Fear Over Secure Communities: More Immigrants Will Be Lost in Detention System

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City Council member Ydanis Rodriguez has announced that he will introduce a Council resolution calling on Governor Paterson to remove New York from the controversial immigration enforcement program known as Secure Communities.

“This is not Arizona,” Rodriguez said. “We were able to pass a resolution in the City Council against SB 1070 and we are here today ready to introduce another resolution this coming stated meeting of the Council where also we expect that all City Council members will sign it. And will we be able to send again that message loud and clear that we are against Secure Communities.”

Flanked by immigration advocates and concerned community members, Rodriguez said the program — which would require local police to share the fingerprints of individuals in custody with U.S. Immigration and Customs Enforcement (ICE) — would overburden the city’s police precincts and prisons and result in insecure neighborhoods.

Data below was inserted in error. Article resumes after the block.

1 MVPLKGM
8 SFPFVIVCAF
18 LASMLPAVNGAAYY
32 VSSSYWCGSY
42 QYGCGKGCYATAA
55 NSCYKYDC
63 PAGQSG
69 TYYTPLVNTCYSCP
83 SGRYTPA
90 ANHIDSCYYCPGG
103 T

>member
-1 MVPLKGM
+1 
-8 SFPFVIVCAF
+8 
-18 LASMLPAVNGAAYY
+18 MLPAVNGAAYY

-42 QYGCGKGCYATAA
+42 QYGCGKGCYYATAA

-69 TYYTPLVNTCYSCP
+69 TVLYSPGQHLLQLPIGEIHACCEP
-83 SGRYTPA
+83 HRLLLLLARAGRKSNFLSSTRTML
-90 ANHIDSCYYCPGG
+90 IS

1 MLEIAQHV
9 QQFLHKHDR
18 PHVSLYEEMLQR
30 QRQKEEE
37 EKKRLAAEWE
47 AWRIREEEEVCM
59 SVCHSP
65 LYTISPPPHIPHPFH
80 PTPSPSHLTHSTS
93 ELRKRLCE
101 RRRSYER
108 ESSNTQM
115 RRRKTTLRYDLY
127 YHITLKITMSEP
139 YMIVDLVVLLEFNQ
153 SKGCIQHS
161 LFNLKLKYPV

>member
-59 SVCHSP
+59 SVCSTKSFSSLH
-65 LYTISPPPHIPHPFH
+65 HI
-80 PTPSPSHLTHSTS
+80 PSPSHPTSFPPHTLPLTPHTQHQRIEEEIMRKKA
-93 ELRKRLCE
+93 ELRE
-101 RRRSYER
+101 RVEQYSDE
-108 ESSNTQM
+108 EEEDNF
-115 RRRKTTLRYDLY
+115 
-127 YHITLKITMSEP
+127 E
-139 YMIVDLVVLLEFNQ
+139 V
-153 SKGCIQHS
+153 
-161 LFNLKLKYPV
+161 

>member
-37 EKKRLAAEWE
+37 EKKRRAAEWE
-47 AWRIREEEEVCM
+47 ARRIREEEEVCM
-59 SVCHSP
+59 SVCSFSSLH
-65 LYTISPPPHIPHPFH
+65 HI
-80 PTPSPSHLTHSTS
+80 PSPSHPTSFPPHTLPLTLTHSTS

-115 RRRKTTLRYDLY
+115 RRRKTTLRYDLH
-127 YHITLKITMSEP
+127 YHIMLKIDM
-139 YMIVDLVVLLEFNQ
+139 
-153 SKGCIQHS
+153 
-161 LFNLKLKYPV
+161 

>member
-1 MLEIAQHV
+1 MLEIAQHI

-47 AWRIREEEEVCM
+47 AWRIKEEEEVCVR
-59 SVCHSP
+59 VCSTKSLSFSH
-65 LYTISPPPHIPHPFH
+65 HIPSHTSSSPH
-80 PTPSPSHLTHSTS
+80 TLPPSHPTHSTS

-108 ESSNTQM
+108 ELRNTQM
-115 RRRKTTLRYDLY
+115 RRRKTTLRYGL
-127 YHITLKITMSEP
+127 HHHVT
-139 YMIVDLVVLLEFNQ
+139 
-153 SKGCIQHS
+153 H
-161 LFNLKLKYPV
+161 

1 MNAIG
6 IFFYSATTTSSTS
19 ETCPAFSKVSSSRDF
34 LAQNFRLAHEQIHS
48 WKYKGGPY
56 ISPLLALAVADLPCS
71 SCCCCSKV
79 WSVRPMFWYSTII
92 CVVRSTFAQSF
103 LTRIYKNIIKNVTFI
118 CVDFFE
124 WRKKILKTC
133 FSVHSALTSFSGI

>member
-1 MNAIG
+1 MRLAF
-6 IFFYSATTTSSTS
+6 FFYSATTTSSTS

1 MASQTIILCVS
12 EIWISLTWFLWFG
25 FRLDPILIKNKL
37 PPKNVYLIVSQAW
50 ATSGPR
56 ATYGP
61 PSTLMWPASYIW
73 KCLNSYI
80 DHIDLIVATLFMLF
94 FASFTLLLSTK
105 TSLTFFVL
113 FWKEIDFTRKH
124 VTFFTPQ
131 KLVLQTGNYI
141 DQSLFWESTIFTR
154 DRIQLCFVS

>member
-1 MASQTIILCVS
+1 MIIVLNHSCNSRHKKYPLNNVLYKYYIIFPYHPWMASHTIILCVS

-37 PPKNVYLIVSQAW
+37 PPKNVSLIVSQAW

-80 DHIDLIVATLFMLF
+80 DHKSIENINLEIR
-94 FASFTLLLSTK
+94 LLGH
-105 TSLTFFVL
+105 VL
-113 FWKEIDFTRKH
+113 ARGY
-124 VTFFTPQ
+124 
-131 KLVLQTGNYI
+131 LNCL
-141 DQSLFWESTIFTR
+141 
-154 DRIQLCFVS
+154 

ICE maintains that Secure Communities is designed to find and deport undocumented immigrants who have committed serious crimes like murder, kidnapping, and threats to national security.

But advocates counter that 79 percent of people deported through the program from October 2008 through June 2010 had no criminal record or were arrested for minor offenses like traffic violations. Rodriguez’ resolution represents the latest effort by local immigrant leaders to pressure Governor Paterson into rescinding the state’s Secure Communities Memorandum Of Agreement (MOA) before the end of his term.  The MOA was signed in May, but New York State officials say no county in the state has implemented the program.

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This story was produced by Feet in Two Worlds, a project at The New School's Center for New York City Affairs. Feet in Two Worlds' New York election coverage is supported, in part, by the New York Community Trust and the John S. and James L. Knight Foundation.